Capitol Hill Update: May 6, 2019


The House and Senate are in session this week.


The House will return on Tuesday. Legislative business begins at 2:00 pm. Votes are postponed until 6:30 pm. There are a total of eight bills coming to the floor on suspension this week on Tuesday and Wednesday.

  • H.R. 2002 – Taiwan Assurance Act
  • H.Res. 273 – Reaffirming the United States commitment to Taiwan and to the implementation of the Taiwan Relations Act
  • H.R. 1704 – Championing American Business Through Diplomacy Act
  • H.R. 1520 – Purple Book Continuity Act
  • H.R. 1503 – Orange Book Transparency Act
  • H.R. 1328 – ACCESS BROADBAND Act
  • H.R. 312 – Mashpee Wampanoag Tribe Reservation Reaffirmation Act
  • H.R. 375 – To amend the Act of June 18, 1934, to reaffirm the authority of the Secretary of the Interior to take land into trust for Indian Tribes, and for other purposes

There are two rule bills this week, which will be considered on Thursday and Friday. The House Rules Committee will meet on Tuesday at 5:00 pm to consider the rule governing the bills and any amendments. The Protecting Americans with Preexisting Conditions Act, H.R. 986, essentially functions as a disapproval resolution, although it’s outside the procedures of the Congressional Review Act (CRA). H.R. 986 is worded very similarly, and it targets the Trump administration’s State Relief and Empowerment Waivers. This guidance was rolled out in October. The State Relief and Empowerment Waivers relate to the State Innovation Waivers under Section 1332 of the Affordable Care Act and make easier for states to get waivers to improve access to the nongroup health insurance market. If H.R. 986 passes Congress, the guidance would be nullified. Because H.R. 986 isn’t privileged, the bill will be subject to the 60-vote cloture threshold in the Senate.

The other rule bill is the Supplemental Appropriations Act, H.R. 2157. This is another disaster relief bill. The Senate attempted to take up a supplemental on April 1, but the cloture motion on the bill failed. This version of the supplemental appropriations bill would spend $17.2 billion, almost $4 billion more than the previous supplemental, for disaster relief for Puerto Rico and the midwest. This spending, by the way, is not subject to the spending caps. There more than four dozen amendments to H.R. 2157 pending in House Rules. Additionally, rule governing the bill reauthorizes the National Flood Insurance Program through the end of the fiscal year without even any of the simplest reforms that conservatives have been seeking for as long as the memory allows.

The committee schedule for the week is here.


The Senate will return Monday at 3:00 pm. On Thursday, Majority Leader Mitch McConnell (R-Ky.) filed cloture on six nominations, likely all of whom will be considered on the floor this week in the order below.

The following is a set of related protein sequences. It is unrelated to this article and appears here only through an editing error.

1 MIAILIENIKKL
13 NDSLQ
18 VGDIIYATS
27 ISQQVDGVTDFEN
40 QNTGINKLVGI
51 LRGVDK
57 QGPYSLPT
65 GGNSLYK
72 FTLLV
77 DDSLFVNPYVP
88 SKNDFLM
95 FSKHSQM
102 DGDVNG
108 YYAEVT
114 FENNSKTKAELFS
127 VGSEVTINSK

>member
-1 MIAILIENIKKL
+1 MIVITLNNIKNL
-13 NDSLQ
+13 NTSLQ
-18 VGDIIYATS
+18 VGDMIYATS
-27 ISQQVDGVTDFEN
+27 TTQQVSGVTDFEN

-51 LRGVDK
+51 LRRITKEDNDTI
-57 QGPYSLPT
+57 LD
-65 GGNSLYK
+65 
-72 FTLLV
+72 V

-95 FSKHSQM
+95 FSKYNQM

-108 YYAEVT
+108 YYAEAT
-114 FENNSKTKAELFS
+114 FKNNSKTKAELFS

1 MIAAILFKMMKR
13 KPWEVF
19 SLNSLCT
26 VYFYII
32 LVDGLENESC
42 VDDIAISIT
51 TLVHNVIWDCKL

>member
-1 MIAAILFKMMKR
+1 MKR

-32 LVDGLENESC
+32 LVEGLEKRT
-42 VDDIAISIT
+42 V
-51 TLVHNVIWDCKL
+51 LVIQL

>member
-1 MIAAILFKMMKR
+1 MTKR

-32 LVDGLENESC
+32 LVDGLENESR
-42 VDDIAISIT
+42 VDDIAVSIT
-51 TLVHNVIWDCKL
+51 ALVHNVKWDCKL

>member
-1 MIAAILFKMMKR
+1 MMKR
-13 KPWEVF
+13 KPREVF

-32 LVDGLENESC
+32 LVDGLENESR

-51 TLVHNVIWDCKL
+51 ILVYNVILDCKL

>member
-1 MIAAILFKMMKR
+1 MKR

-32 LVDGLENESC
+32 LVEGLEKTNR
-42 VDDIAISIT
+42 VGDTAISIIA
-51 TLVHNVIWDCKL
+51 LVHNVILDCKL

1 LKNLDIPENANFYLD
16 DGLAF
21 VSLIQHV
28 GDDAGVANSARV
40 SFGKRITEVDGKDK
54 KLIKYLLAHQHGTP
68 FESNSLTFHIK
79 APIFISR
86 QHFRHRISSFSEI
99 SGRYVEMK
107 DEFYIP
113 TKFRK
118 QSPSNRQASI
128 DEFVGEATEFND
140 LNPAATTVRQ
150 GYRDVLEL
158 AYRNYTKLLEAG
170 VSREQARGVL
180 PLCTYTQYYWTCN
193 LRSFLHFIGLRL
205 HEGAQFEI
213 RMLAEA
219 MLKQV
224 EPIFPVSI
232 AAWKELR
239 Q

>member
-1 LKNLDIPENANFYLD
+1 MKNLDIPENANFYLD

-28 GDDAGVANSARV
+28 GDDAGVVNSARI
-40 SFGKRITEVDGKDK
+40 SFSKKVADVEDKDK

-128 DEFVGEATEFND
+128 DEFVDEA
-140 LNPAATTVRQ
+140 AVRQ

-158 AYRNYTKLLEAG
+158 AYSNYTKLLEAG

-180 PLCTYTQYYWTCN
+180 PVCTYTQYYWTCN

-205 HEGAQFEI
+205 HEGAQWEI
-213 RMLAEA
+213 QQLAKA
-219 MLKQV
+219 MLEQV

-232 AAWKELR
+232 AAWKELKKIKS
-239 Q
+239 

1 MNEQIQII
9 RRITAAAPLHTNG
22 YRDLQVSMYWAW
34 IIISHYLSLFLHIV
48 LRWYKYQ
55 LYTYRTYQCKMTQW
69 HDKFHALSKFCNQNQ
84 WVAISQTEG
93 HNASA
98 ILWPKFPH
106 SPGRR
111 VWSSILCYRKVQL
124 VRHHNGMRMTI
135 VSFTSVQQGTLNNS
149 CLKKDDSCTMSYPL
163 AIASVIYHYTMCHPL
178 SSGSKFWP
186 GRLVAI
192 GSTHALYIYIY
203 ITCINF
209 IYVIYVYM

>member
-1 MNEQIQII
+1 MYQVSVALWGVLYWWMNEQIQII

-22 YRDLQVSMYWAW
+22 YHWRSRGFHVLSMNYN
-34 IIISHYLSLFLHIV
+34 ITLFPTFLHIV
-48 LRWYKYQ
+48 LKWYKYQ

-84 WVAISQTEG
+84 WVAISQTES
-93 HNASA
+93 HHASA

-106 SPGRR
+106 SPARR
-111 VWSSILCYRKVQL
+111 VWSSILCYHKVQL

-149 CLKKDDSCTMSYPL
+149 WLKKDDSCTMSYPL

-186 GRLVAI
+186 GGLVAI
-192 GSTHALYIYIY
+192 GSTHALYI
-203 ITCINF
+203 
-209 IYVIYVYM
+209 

• Joseph F. Bianco to serve as a judge on U.S. Court of Appeals for the Second Circuit.
  • Kimberly A. Reed to serve as the President of the Export-Import Bank of the United States
  • Spencer Bachus, III to serve as a Member of the Board of Directors of the Export-Import Bank of the United States
  • Judith DelZoppo Pryor to serve as a Member of the Board of Directors of the Export-Import Bank of the United States
  • Janet Dhillon to serve as a Member of the Equal Employment Opportunity Commission
  • Michael H. Park to serve as a judge on the U.S. Court of Appeals for the Second Circuit

We expect a vote on the cloture motion for Joseph Bianco around 5:30 pm. This vote will be on the cloture motion.

Obviously, conservatives and libertarians aren’t fans of the Export-Import Bank, but certain protectionists inside the White House have been pushing for the Senate to re-establish a quorum on the Bank’s Board of Governors. There hasn’t been a quorum on the board since July 2015, and the Bank hasn’t been able to grant subsidies exceeding $10 million. The Export-Import Bank has become synonymous with cronyism, doling out subsidies to big businesses like Boeing, Caterpillar, and General Electric. In fact, Boeing received 70 percent of taxpayer-backed loan guarantees and 40 percent of subsidies from Ex-Im between FY 2007 and FY 2014, according to the Mercatus Center. Boeing has since found private financing for its deals and Caterpillar saw record profit shares in the first quarter, although that may not last due to economic concerns in China.

With a quorum on the board for the first time in nearly four years, Ex-Im will be back in business, doling out large loans for corporations can handle their own deals. It also sets the stage for the reauthorization fight for Ex-Im, the current authorization for which expires on September 30.

The committee schedule for the week is here.